Sunday, November 25, 2012

Conservatism Doesn’t Lose Elections…. Weak Candidates Do

Posted: 24 Nov 2012 07:26 AM PST

Enough already!  Enough of the drumbeat from the "inside the beltway elite" telling us that we must moderate our tone on core principles in order to appeal to young women and minorities to win elections!  The punditry on the so-called right, and their explanations for the Mitt Romney loss, has been sickening to behold in the last few weeks.  Proving that these people are more disjointed and uninformed about what folks outside their Washington cocktail parties think than a sea slug is about quantum physics.  One fact that they omit from their sterling analysis is that no vast numbers of voters turned out to vote for Barack Obama because of his stances on these issues.  In fact voter turnout was down among eligible voters over the 2008 campaign and Obama received several million fewer votes than he did in his race against John McCain.  If there had been a huge groundswell of support for the Democrat's position on these subjects it would have been evident by a large turnout at the polls, but the opposite was true.  Why, pray tell, should the GOP be courting a shrinking demographic?   The bigger issue is that Mitt Romney failed to attract enough voters to take advantage of Obama's poor turnout.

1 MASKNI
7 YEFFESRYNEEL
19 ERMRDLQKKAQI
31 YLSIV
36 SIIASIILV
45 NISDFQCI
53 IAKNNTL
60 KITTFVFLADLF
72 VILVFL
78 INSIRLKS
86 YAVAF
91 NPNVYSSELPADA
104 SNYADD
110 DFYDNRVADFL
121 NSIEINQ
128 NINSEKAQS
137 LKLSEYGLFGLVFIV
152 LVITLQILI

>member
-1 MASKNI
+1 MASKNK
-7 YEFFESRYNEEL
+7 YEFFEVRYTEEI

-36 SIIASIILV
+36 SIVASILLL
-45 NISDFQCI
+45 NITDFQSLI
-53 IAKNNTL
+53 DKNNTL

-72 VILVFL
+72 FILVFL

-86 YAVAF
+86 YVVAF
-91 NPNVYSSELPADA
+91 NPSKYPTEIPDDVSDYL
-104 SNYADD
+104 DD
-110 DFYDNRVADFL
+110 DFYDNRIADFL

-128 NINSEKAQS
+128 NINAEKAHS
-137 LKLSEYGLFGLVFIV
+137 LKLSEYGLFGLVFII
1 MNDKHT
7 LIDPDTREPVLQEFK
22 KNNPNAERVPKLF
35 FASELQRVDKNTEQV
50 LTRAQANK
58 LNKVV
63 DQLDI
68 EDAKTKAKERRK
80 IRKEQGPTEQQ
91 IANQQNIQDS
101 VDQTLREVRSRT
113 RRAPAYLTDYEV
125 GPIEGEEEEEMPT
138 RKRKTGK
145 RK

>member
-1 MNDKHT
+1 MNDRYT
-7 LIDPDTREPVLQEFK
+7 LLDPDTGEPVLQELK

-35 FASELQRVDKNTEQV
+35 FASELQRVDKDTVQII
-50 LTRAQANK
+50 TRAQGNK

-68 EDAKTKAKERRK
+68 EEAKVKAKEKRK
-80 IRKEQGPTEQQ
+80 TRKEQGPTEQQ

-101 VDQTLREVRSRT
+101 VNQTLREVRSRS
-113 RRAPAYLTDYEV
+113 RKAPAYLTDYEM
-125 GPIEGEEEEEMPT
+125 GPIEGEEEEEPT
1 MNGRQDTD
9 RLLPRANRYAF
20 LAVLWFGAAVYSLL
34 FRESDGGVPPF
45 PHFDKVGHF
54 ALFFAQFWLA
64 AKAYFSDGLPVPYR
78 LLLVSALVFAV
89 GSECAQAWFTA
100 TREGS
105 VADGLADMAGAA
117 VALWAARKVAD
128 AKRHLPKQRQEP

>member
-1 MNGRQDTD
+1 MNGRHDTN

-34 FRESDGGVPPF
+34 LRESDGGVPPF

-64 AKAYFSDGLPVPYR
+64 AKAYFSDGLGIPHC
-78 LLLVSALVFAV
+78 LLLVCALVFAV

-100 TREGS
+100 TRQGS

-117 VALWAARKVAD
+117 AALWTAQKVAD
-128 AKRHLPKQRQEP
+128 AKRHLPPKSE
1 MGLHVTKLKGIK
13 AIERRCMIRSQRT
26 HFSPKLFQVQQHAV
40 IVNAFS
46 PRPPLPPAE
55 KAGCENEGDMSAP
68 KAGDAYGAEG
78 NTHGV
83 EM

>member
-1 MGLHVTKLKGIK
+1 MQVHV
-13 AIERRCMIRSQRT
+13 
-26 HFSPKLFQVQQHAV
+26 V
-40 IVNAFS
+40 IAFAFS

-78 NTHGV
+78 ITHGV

It is not my intention to attack Mitt Romney.  He is, in my honest opinion, a fine and upstanding man, one of arguably higher moral character than any man who has ever pursued the highest office in the land, and I admire him a great deal for those qualities.  He was however, a weak candidate, who failed to stay on message, on attack and articulate properly the conservative alternative and why it was the answer to America's current issues. Perhaps the pundits on the right are attempting to cover their collective asses now for telling us over and over again during the primaries that he was "the only one that could win" by concocting this new demographic shift in the American electorate.  Many of us knew better, and fought vehemently against a Romney nomination during the primary process because we understood that one of the biggest sticks we could use to beat Obama over the head with was ObamaCare, and Mitt was the worst candidate to use that stick due to his participation in its forbearing legislation in Massachusetts.  And we were proven right in that regard since Romney's arguments on ObamaCare and the need for repeal were as weak kneed as Oliver Twist's request for more gruel.  Every time he broached the issue Obama countered with the similarities between his landmark legislation and Romney's and Mitt consistently failed to differentiate between the two in any believable or meaningful way.